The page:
I had many fond memories playing Guitar Hero 2 during college. I started out not knowing that you could hold down the "frets" while strumming, causing me to promptly fail "Message in a Bottle." But I eventually wised up and it was quite a thrill to beat "Free Bird" on Hard. Sadly, I would become more of a Rock Band fan when it was released, although I never did manage to beat "Green Grass and High Tides" on Expert.

Perhaps this decision will prompt some fans to pick up real guitars (from experience, I can say they aren't easy - I've since switched to trying to relearn piano), but we'll always have the memories.

Halcyon Hosts Bea Tricks and Tamur Agha

Head over to DUMBO record shop Halcyon at 57 Pearl Street tonight at 7 pm to catch free DJ sets from Bea Tricks and Tamur Agha. You can also catch a stream of the show at It's all part of a twice-monthly series called the Bandwagon. More info on today's show at Resident Advisor.

Monday, February 07, 2011

Profile: Drew Norton Goes Green Screen

Zandy Mangold

Last fall, Drew Norton set off to change the way music videos are made.

The filmmaker, whose credits include work for Phantogram and Micachu & the Shapes, was inspired by the emergence of British singer Darwin Deez, who used a green screen to catapult his single “Radar Detector” up the charts.

Norton reasoned that a green screen and some technical expertise provided a flexible template for up-and-coming bands, giving them a platform with the potential to go viral.

He saw the upcoming CMJ Music Marathon as an ideal opportunity to test out the theory, and rented out the Seaside Lounge recording studio in Park Slope, setting up Kino Flo lights and draping green on the walls. He dubbed the project Green Screening.

Norton used the website Kickstarter to raise just over $6,000 to fund the project, dangling goodies like mix CDs and other exclusives to donors. Thanks to the effort, he was able to shoot each band for no charge, while still managing to feed himself.

The end result was three video cameras and a battalion of helpers, including David Berman, Jake Kader, Michael Tai, Roy Nowlin, Zandy Mangold, James Wall, Matt Bockelman and Georgia Howe. The team completed interviews and photos shoots with each band.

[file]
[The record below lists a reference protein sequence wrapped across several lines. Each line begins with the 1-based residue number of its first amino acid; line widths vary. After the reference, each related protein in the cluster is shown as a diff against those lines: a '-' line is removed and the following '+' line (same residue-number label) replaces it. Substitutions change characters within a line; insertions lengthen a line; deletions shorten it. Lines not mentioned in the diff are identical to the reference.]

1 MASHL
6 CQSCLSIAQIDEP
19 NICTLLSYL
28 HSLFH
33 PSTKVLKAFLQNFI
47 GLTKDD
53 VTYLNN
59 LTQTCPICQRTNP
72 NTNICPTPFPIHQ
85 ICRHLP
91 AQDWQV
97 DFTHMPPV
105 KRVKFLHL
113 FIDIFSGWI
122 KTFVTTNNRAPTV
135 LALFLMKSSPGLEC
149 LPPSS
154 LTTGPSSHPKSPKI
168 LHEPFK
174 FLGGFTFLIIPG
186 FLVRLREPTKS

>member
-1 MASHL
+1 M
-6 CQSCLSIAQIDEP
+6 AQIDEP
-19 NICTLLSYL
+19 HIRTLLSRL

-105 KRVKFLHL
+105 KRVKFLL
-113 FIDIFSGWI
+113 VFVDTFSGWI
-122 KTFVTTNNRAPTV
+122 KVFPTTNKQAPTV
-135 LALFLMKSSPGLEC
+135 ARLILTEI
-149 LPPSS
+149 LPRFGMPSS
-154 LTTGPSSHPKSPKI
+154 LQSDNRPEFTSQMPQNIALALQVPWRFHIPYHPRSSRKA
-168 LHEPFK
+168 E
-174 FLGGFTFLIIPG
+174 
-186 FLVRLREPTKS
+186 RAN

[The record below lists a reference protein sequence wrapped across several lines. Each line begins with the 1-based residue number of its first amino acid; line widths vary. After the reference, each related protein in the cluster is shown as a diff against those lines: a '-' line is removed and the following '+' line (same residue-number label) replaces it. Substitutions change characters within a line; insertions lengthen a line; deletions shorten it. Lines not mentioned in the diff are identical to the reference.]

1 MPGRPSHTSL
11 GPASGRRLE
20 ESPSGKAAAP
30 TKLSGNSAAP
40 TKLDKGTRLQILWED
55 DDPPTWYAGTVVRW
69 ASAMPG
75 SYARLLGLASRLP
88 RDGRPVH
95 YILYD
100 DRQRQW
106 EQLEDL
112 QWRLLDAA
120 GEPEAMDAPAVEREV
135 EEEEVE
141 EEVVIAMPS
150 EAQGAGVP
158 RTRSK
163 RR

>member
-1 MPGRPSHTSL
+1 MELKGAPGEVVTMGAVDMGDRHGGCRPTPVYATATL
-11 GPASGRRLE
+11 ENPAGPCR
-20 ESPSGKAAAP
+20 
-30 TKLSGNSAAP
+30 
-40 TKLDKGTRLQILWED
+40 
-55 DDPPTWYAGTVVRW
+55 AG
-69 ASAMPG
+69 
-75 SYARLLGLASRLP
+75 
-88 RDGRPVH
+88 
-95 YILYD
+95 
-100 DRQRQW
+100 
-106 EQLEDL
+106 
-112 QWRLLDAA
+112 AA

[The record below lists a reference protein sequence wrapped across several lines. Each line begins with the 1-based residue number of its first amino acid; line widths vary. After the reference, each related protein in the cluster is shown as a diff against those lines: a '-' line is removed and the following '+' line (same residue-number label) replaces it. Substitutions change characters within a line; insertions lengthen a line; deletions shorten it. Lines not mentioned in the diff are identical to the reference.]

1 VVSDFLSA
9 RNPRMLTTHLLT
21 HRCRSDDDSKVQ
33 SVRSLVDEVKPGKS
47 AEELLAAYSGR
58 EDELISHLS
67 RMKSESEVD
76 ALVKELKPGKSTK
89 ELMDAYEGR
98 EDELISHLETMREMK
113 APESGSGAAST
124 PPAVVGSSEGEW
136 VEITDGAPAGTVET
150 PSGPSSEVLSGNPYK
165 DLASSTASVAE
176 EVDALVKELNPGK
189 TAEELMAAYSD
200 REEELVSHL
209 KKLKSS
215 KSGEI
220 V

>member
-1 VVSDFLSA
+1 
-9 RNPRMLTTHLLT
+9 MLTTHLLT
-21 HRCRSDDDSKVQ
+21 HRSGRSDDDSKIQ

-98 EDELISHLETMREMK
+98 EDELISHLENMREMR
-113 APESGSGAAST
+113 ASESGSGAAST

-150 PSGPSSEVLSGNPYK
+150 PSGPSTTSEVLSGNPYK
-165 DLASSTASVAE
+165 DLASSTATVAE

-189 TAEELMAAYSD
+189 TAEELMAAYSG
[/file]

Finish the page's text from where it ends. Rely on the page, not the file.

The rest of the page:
By the end of production, each band will have an electronic press kit, a goodie bag of audio, visual and written content that publicists and labels pitch to music bloggers and critics. Although Norton had initially pitched the package to labels for a fee, they balked at paying for anything, leading him to pursue a more egalitarian method of financing through Kickstarter.

“People don’t understand how important they are,” says Norton, referring specifically to videos. “They don’t find you on MySpace, they find you on YouTube.”

Despite the early setback, the bands were surprisingly punctual and reliable, with only three of the scheduled 31 not making it. Fueled by booze and the frenetic energy of the week, the result was over a terabyte of recorded material, and limitless possibilities, thanks to the green screen.

“It exceeded expectations in so many ways,” says Norton. “It was one of the weirdest things I’ve ever been a part of.”

Requests for video themes ranged from the ridiculous - a donkey sticking its head into a bowl of chocolate and shooting lasers out of its eyes - to the even more ridiculous. One band wanted to get shot out of a volcano, fly through the sky and eventually land on a “ginormous” private yacht.

Since that autumn week, Norton has been deliberately moving through footage, having released videos from Dale Earnhardt Jr. Jr. and Soft Black. He expects to spend most of the next year editing footage, and the Brooklyn band Friends is slated to have the next video.

Zandy Mangold

Norton grew up in Reston, Virginia, a planned community with a man-made lake near Washington D.C. Although it was envisioned to be a suburban paradise by urban developer Robert E. Simon, the town had issues with congestion and even endured an Ebola virus scare in 1989.